My cardiologist would’ve recommended a second goal, but the US men’s national team needed just one on Tuesday afternoon to ease (heh) past Iran in Doha, taking years off of our lives via a 1-0 win in their final World Cup Group B game.
The three points pushed the US to second in the group behind England and set up a Round of 16 encounter with the Netherlands on Saturday.
I’ve been holding my breath for two hours and am a little woozy. And… exhale.
Ok, let’s take a look at this one, which played out in the way I think most of us would’ve expected/scripted.
Here we go:
The goal sequence started with an unreal ball from Matt Turner over the first level of the Iranian press – one of the only times they came upfield in the first half – and an even better touch from Tim Weah to bring it down and get it to Yunus Musah.
Iran, as is natural in that spot, started retreating. But they were retreating just to get into their shape, and in the process, the US were still advancing the ball upfield from Musah to Tyler Adams to Antonee Robinson and eventually to Weston McKennie.
This wasn’t really a transition moment, but it was a sequence in which the US, for once, had time and space in central midfield. There was no pressure on the ball, and while Adams couldn’t find a passing lane, well, McKennie could. And he could because Sergiño Dest correctly calculated the ROI of booking it up the right touchline to get into the golden zone.
Christian Pulisic's goal is the epitome of everything Gregg Berhalter said he's been trying to build for the past four years. Expert distribution from the goalkeeper, to useful, precise and unhurried midfield possession, to a flying fullback, to runners crashing the box vs. a defense disorganized by US possession.
I can't say Berhalter's made every decision I'd have made over the years (I’d definitely have gone for bully ball with an emphasis on set pieces in this game), but in general I’ve given him a lot of leash because he had a clear point of view. And when the coach has a clear point of view, that gives the players clarity of roles on the pitch.
That’s what we saw today, and that’s what we’ve seen all tournament.
Berhalter’s big gamble was breaking up the CB partnership that had really only given up two open-play chances through 180 minutes. What made it bigger is that Tim Ream and Cameron Carter-Vickers had never played together before, and they combined for just one start in World Cup qualifying.
It was a hell of a gamble from Berhalter, a hell of a choice.
I understand the reasoning behind it, though, for two main reasons, both of which come down to the fact that Iran are one of the most committed low-block-and-counter teams in the tournament:
- Carter-Vickers is faster in the open field than Walker Zimmerman. He’s more likely to run down and eliminate a counterattacking opportunity all on his own.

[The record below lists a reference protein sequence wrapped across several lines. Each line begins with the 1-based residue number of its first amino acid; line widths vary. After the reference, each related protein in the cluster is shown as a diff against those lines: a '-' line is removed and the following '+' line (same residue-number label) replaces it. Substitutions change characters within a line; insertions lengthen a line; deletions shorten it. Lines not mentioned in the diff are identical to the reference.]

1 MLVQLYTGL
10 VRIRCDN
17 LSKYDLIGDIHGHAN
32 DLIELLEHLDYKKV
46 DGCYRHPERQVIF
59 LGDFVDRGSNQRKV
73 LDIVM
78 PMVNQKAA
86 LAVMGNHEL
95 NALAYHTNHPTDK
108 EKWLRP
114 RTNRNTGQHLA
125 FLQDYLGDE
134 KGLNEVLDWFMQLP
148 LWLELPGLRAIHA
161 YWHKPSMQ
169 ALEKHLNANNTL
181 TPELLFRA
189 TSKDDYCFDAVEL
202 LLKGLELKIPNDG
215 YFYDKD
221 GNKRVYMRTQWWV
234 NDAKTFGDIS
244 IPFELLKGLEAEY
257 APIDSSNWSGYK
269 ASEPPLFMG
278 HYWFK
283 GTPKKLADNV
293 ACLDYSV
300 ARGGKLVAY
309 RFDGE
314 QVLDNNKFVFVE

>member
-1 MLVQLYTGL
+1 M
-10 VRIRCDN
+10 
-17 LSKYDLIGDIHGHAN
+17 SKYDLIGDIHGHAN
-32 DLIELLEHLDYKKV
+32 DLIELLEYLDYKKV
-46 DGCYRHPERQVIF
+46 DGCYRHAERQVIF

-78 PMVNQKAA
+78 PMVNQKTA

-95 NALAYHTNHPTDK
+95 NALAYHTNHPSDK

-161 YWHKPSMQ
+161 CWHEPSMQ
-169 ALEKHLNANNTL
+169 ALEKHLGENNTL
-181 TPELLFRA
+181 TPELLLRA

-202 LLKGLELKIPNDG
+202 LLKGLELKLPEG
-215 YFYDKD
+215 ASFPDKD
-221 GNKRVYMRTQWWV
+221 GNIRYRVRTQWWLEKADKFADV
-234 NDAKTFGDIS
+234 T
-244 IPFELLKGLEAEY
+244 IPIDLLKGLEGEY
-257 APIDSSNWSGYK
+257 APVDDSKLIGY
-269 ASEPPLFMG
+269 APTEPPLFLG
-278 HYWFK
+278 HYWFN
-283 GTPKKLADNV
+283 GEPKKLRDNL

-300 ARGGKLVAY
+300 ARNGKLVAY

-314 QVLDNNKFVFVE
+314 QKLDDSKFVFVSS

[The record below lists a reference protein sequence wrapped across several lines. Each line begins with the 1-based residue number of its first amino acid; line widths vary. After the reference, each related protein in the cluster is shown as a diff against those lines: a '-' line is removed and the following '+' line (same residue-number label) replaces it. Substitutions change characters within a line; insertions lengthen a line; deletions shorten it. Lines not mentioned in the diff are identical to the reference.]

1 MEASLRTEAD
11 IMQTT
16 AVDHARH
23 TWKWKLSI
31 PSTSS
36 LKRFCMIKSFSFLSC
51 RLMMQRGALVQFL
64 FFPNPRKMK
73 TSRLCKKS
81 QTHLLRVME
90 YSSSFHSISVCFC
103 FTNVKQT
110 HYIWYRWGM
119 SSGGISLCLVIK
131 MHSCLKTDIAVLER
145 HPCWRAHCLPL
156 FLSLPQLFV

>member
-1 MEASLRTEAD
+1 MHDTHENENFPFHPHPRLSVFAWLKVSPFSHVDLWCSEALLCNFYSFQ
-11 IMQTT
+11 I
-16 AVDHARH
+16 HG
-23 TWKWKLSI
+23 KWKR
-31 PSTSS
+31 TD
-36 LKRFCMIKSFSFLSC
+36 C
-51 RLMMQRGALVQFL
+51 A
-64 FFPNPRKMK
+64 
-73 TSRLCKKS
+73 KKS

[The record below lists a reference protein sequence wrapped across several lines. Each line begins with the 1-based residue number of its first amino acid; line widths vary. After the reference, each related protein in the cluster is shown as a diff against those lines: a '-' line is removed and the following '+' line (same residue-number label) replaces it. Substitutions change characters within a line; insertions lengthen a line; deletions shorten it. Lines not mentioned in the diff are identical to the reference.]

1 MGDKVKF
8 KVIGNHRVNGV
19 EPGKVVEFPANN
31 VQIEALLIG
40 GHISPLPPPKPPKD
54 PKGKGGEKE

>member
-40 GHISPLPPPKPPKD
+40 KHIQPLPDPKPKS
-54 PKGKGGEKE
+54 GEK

- Carter-Vickers plays for Celtic, who face packed-in defenses every week. There’s an expectation of some amount of muscle memory when it comes to facing yet another team built on the back foot.
Nashville, of course, never face anything like that.
The flip side, beyond losing the obvious chemistry between Zimmerman and Ream that was apparent through two games, is that you also lose your best (or second-best, depending upon which McKennie shows up) attacking set piece threat, and without question you lose your best set piece defender.
It’s worth mentioning that more goals have been scored via restarts in recent World Cups than from open play.
Truly, a hell of a gamble from Berhalter.
- The US built up the right side so, so much, which gave Pulisic the chance to be a runner and box-arriver more than a playmaker. This suits him better, and he deserves all the credit in the world for sacrificing his body (and maybe future generations of Pulisics) for the goal.
- Real concerns about the health of Pulisic and especially Josh Sargent for the Round of 16 match against the Netherlands. Sargent’s leg injury, in about the 75th minute, looked nasty (that said, you could see him walking around on the field after the final whistle).
- Turner’s distribution in this tournament has been amazing.
- The US’s defensive shape has changed repeatedly from a 4-3-3 to a 4-4-2 to, eventually, a 5-4-1. That last came deep into the second half when the US were completely out of gas.
- Zimmerman was huge in those final 20 minutes, winning header after header to clear danger out of the box. That was the story of the final phase of the game, which entered the #TacticsFreeZone as Iran searched desperately for the equalizer that would’ve sent them through.
- Transition opportunities should be this US team’s strong suit, but time after time they were unable to turn those moments into goals.
- Speaking of transition opportunities, one thing we’ve seen consistently is that when Brenden Aaronson comes on, the game opens up. He presses everywhere at all times, and while that’s useful, it often has the effect of opening the game up and costing the US control of events because the lines get stretched.
That worries me, especially with Pulisic’s availability in question, and with Gio Reyna still not fit to go.
- The other part of that loss of control was the midfield losing their legs. Except, of course, for Adams, who’s got Frankie Hejduk-levels of fitness. The kid’s had an incredible tournament – I think he earned his third straight Man of the Match (from a US perspective, anyway).
Or maybe he and Musah should split it. And the rest of the team, too, because as Berhalter said in the postgame interview, “In the first half we showed what we could do soccer-wise, and in the second half we showed what we could do determination-wise. We grind through it.”
They’re a young team, but they’re fearless, and they’re good, and they deserved to move on. They earned every bit of it.